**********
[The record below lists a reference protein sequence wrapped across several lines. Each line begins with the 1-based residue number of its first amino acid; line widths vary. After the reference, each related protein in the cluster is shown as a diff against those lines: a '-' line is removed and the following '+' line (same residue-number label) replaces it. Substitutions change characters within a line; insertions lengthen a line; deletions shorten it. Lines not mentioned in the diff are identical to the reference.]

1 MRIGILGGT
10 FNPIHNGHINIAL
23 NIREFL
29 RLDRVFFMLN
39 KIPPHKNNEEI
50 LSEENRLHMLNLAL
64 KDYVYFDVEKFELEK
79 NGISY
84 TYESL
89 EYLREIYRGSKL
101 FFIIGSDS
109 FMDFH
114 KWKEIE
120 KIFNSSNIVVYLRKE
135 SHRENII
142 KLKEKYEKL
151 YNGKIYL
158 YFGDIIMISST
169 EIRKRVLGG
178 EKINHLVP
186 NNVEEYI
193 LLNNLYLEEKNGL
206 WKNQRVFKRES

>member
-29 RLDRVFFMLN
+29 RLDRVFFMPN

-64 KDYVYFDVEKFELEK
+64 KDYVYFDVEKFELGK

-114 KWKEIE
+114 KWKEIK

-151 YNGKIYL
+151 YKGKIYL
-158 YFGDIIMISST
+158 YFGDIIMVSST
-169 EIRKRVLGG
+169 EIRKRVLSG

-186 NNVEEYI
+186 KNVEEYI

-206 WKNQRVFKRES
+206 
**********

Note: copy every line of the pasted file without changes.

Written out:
[The record below lists a reference protein sequence wrapped across several lines. Each line begins with the 1-based residue number of its first amino acid; line widths vary. After the reference, each related protein in the cluster is shown as a diff against those lines: a '-' line is removed and the following '+' line (same residue-number label) replaces it. Substitutions change characters within a line; insertions lengthen a line; deletions shorten it. Lines not mentioned in the diff are identical to the reference.]

1 MRIGILGGT
10 FNPIHNGHINIAL
23 NIREFL
29 RLDRVFFMLN
39 KIPPHKNNEEI
50 LSEENRLHMLNLAL
64 KDYVYFDVEKFELEK
79 NGISY
84 TYESL
89 EYLREIYRGSKL
101 FFIIGSDS
109 FMDFH
114 KWKEIE
120 KIFNSSNIVVYLRKE
135 SHRENII
142 KLKEKYEKL
151 YNGKIYL
158 YFGDIIMISST
169 EIRKRVLGG
178 EKINHLVP
186 NNVEEYI
193 LLNNLYLEEKNGL
206 WKNQRVFKRES

>member
-29 RLDRVFFMLN
+29 RLDRVFFMPN

-64 KDYVYFDVEKFELEK
+64 KDYVYFDVEKFELGK

-114 KWKEIE
+114 KWKEIK

-151 YNGKIYL
+151 YKGKIYL
-158 YFGDIIMISST
+158 YFGDIIMVSST
-169 EIRKRVLGG
+169 EIRKRVLSG

-186 NNVEEYI
+186 KNVEEYI

-206 WKNQRVFKRES
+206 